BBC Newsnight presenter Evan Davis has criticised the combative interviewing style associated with fellow presenters Jeremy Paxman and John Humphrys , as “overdone”, “worn out” and “not a particular public service”.
Davis, who replaced Paxman as Newsnight’s lead presenter last year, said a culture of broadcast journalists “getting the scalp” and “tripping people into gaffes” had created an “arms race” between politicians and interviewers.
He added: “Politicians get better defences as interviewers get better attack techniques. Politicians now sound defensive and boring instead of making gaffes.”
Talking to Byline, a platform for crowdfunding journalism, Davis acknowledged that “on a good day Paxman and Humphrys can do great interviews”. But he added: “That style was fresh once and it has just become less interesting as everyone [has] seen it more and more used.”
Davis, 53, said interviewers should do better than trying to “make people say something... in order to then blow it up into something which isn’t really what they meant. I don’t think that’s a public service.”
Aggressive political interviews had helped create the “remarkable situation we are in where… when you have a private conversation with a senior politician you come out more impressed than when you see them in public.”
His comments echo those of fellow BBC presenter Andrew Marr. In a speech in May, Marr said: “I have never believed that the right approach to a political interview is to say to the interviewee, in effect, ‘You’re a scoundrel, you’re a liar, and I’m going to treat you like that.’”
Jeremy Paxman's best one-liners
Jeremy Paxman's best one-liners
1/12 On his political allegiance:
"I have to be frank, I suppose I am a one-nation Tory, yes."
2/12 On horse comparisons:
"I've spent my whole life being told I have a face like a horse. You are just what you are, aren't you?"
3/12 On his dream woman:
"I would be very happy to go cycling with Sigourney Weaver."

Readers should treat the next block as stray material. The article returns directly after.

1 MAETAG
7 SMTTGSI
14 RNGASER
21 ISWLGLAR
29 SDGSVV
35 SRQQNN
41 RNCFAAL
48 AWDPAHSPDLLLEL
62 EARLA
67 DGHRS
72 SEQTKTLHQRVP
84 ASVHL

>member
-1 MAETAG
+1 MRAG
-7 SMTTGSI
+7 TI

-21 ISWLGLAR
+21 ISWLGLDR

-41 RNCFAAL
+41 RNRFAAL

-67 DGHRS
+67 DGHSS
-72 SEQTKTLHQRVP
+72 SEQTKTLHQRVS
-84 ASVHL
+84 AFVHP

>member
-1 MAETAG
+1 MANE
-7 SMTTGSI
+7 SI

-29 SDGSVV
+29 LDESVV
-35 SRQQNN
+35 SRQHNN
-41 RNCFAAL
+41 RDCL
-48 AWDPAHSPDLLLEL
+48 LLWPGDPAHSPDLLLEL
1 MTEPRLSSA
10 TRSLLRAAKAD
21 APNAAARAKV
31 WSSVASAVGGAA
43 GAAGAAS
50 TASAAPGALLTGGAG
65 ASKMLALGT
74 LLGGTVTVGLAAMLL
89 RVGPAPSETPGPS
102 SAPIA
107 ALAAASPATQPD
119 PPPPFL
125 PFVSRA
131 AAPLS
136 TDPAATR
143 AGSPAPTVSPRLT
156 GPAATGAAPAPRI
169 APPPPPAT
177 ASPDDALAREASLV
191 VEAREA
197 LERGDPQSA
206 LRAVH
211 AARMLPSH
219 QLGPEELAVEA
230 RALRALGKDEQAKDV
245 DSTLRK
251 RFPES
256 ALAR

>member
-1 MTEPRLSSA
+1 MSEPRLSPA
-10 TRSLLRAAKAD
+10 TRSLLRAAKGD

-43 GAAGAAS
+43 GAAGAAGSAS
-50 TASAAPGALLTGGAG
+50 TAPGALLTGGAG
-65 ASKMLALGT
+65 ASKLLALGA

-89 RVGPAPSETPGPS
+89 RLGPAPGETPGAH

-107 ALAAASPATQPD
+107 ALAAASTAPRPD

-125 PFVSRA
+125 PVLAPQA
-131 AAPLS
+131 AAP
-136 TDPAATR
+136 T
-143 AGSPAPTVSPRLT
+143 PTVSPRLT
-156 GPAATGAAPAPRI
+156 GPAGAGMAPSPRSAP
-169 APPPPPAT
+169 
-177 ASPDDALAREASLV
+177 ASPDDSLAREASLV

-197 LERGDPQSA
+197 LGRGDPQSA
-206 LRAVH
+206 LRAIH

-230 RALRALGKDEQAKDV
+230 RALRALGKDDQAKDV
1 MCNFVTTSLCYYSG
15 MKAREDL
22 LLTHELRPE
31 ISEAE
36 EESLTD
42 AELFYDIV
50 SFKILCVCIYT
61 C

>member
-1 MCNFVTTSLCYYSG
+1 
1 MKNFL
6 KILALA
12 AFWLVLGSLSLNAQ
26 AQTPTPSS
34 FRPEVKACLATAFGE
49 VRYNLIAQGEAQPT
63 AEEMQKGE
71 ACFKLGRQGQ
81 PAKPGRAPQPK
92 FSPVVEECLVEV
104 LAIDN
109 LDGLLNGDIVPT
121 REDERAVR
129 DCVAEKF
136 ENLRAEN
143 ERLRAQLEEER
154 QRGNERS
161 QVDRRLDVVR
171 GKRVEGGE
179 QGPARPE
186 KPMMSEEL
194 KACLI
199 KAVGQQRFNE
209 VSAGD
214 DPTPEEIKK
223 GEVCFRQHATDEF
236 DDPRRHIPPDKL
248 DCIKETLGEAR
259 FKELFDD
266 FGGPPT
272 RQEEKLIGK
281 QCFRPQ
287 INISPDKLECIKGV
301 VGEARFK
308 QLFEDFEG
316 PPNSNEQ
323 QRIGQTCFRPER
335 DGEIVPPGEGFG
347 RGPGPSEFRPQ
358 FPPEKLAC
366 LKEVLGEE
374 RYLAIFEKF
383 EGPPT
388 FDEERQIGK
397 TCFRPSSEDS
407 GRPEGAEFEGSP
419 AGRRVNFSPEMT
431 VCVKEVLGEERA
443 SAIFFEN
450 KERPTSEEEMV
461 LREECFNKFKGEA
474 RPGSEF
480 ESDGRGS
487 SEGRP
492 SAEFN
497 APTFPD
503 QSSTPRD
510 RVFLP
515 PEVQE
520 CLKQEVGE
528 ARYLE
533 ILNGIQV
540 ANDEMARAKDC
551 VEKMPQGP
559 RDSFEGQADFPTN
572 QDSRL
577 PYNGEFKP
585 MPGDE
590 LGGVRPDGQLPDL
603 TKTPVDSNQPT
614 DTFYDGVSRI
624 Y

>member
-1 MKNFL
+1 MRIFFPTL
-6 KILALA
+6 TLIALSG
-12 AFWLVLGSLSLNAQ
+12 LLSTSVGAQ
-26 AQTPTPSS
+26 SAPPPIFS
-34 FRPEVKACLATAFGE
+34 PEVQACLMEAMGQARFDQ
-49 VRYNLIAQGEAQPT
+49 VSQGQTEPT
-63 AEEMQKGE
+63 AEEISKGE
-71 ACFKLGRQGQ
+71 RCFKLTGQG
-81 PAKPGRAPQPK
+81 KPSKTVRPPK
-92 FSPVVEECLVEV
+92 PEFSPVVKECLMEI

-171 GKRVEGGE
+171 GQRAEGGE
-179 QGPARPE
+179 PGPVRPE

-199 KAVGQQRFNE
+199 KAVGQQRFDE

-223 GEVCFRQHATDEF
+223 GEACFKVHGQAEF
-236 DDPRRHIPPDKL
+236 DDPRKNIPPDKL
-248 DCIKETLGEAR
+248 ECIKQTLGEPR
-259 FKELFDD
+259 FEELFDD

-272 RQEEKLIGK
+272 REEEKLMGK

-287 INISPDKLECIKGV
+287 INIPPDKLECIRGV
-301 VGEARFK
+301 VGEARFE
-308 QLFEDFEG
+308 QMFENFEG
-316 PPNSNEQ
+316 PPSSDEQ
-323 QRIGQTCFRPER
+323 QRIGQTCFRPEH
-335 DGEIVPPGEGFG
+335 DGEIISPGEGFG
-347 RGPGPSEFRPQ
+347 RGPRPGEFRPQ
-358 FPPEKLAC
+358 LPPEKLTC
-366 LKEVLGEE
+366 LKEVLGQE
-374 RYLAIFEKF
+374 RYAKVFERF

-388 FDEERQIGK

4/12 On Tony Blair:
"He had a barrister's ability to master a brief. When you have that amazing command of detail and a messianic faith, it makes you slightly dangerous."
5/12 On sneering:
"I hate the word 'sneering', I can't help the way my face looks."
6/12 On fitting in:
"I've always felt myself to be an outsider. I've always felt awkward."
7/12 On beard phobia:
“Unless you’re lucky enough to be Uncle Albert on Only Fools and Horses, Demis Roussos or Abu Hamza, the BBC is generally as pogonophobic as the late-lamented Albanian dictator Enver Hoxha."
8/12 On newsreader Huw Edwards:
"Huw Edwards can come across like some evangelical preacher on a wet Sunday morning in Merthyr Tydfil, and indeed, most of the earnest prophets of news claim merely to be passing on a greater truth."
9/12 On Twitter:
"Twitter? This is an activity for people who have got nothing going on in between their ears, or nothing going on in their lives."
10/12 On English progressiveness:
"The English approach to ideas is not to kill them, but to let them die of neglect."
11/12 On conscientious objectors:
"To be honest extreme conscientious objectors have always struck me as cranks."
12/12 On the problems with Marks & Spencer underwear:
"I have noticed that something very troubling has happened. There's no other way to put this. Their [Marks and Spencer's] pants no longer provide adequate support."
Davis also criticised “dysfunctions” in the emerging model of “journalism based on social media”, listing them as “people rushing to judgement about things without reading anything about them, feedback loops where the same inaccurate things are howled around as if they are true, hysteria, mob rule, excessive emphasis on clickbait, the polarisation of sources… there is a lot wrong.”
Despite this, he said he was optimistic about the future of the industry, saying that it “isn’t fair to say... society is in danger of losing a lively public sphere of debate.”Reuse content